Voters’ Perceptions of Crime Continue to Conflict with Reality

Despite double-digit percentage decreases in U.S. violent and property crime rates since 2008, most voters say crime has gotten worse during that span, according to a new Pew Research Center survey. The disconnect is nothing new, though: Americans’ perceptions of crime are often at odds with the data.crime

Leading up to Election Day, a majority (57%) of those who had voted or planned to vote said crime has gotten worse in this country since 2008. Almost eight-in-ten voters who supported President-elect Donald Trump (78%) said this, as did 37% of backers of Democrat Hillary Clinton. Just 5% of pro-Trump voters and a quarter of Clinton supporters said crime has gotten better since 2008, according to the survey of 3,788 adults conducted Oct. 25-Nov. 8.

Official government crime statistics paint a strikingly different picture. Between 2008 and 2015 (the most recent year for which data are available), U.S. violent crime and property crime rates fell 19% and 23%, respectively, according to the FBI’s Uniform Crime Reporting Program, which tallies serious crimes reported to police in more than 18,000 jurisdictions around the nation.

Another Justice Department agency, the Bureau of Justice Statistics, produces its own annual crime report, based on a survey of more than 90,000 households that counts crimes that aren’t reported to police in addition to those that are. BJS data show that violent crime and property crime rates fell 26% and 22%, respectively, between 2008 and 2015 (again, the most recent year available).

So what explains the gap between perceptions of crime and the data?

Voters’ perceptions of crime continue to conflict with reality

Honest Injuns*: Policing Native Identity in the Wake of Rachel Dolezal

[One of the most common questions I receive from readers is how to check their lineage for Native American ancestry.

There are a few companies now that – for a pretty penny – will search your DNA for ethnic markers and give you a sort of roadmap of percentages. I’ve had friends use these companies and haven’t heard anything negative from them, so I imagine the information they provide is legit.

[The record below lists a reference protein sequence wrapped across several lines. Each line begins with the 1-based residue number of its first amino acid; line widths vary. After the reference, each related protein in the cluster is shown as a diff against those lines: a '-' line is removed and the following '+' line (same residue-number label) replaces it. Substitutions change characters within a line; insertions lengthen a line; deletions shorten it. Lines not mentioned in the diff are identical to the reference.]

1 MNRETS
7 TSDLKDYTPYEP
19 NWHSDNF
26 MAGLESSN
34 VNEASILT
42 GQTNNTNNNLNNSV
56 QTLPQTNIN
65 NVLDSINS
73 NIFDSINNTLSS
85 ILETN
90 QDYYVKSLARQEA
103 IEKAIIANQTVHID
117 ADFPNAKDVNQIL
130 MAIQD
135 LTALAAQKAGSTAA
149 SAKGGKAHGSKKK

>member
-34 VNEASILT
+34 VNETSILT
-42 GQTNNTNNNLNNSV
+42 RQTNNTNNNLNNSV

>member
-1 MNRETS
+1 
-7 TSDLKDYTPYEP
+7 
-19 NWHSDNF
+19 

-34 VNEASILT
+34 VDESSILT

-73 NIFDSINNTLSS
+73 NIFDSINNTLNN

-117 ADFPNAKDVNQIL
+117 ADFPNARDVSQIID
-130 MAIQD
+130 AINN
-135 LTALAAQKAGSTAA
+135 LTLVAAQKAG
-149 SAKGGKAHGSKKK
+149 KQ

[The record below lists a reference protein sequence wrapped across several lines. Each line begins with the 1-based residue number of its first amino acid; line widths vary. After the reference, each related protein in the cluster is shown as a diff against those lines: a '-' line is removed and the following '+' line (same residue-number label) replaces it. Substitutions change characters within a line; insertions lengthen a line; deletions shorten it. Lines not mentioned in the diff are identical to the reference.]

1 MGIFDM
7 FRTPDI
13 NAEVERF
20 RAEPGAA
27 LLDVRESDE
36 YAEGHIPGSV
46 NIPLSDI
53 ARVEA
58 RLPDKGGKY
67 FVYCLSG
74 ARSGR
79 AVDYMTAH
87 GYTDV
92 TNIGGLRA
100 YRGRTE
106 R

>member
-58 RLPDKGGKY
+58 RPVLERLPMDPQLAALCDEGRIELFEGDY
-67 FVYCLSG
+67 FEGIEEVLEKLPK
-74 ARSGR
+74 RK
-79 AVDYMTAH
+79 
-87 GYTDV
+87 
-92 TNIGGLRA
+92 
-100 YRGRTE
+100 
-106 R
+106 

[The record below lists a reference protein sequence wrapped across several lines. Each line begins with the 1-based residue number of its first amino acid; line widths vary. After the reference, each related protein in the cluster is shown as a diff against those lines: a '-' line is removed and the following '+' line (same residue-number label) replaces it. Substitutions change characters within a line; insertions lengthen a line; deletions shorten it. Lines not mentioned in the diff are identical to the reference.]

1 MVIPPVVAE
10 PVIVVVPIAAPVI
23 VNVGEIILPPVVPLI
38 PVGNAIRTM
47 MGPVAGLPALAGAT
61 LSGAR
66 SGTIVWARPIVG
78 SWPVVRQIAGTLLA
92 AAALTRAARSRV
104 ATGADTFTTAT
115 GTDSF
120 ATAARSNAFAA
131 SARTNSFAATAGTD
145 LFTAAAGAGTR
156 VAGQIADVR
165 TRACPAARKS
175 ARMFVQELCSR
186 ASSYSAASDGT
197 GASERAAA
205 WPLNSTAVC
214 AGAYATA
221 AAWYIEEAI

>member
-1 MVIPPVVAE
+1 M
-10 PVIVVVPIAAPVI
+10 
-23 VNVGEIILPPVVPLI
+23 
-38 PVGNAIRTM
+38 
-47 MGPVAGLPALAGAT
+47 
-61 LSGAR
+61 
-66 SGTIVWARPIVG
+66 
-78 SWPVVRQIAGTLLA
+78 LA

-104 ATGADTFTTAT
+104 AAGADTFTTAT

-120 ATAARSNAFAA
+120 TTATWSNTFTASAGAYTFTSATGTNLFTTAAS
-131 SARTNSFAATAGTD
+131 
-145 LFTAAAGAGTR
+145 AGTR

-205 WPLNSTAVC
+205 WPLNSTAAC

And there’s absolutely nothing wrong with trying to figure out your genetic heritage. I fully support that.

But I wonder: For those who find they are some percent “Native American” (and let’s not forget we’re talking thousands of unique tribal nations in that vague descriptor), what will they do with that information?

In discussing Rachel Dolezal, the national conversation centers on her claim to Black identity, what she calls “the Black experience” (as if being Black, or any race, can be packaged into a singular experience). I am in full support of these discussions.


But no one outside of Native thinkers bats an eye at her assertion that she was born in a tipi and her family hunted with bows and arrows. In fact, Dolezal’s parents, who swore up and down that Dolezal is Caucasian without a hint of Black, noted that, in fact, one or two great-grandparents were Native.

Debbie Reese (Nambe Pueblo) addressed this on her (fabulously educational) blog,American Indians in Children’s Literature:

“The lack of questioning of that born-in-a-tipi story, however, points to the need for children’s books and media that accurately portray our lives in the past and the present so that people don’t put forth stories like the one Dolezar did, and so that that those who hear that kind of thing question such stories.

“Dolezal’s story about living in a tipi is plausible but not probable. The power of stereotyping is in her story, and in those who accepted it, too. That is not ok. Look at the images of Native people you are giving to children in your home, in your school, and in your library. Do some weeding. Make some better choices. Contribute to a more educated citizenry.”]    Read the full article here | Righting Red


Photograph found in author’s post in Righting Red



Jimmy John Liautaud, Big Game Hunting, and Ethical Boycotting… Or, the Treacherous Desert of Abundant Choices



The man in the photos smiles broadly as he poses behind the hulking carcass of an elephant, and, in another picture, he wears the same grin as he hoists a leopard’s limp body for display.

Repulsed, I found it easy to order my submarine sandwich elsewhere.

But that brings me to an unsettling revelation: My self-righteous mini-boycotts are random, inconsistent and, often, hypocritical.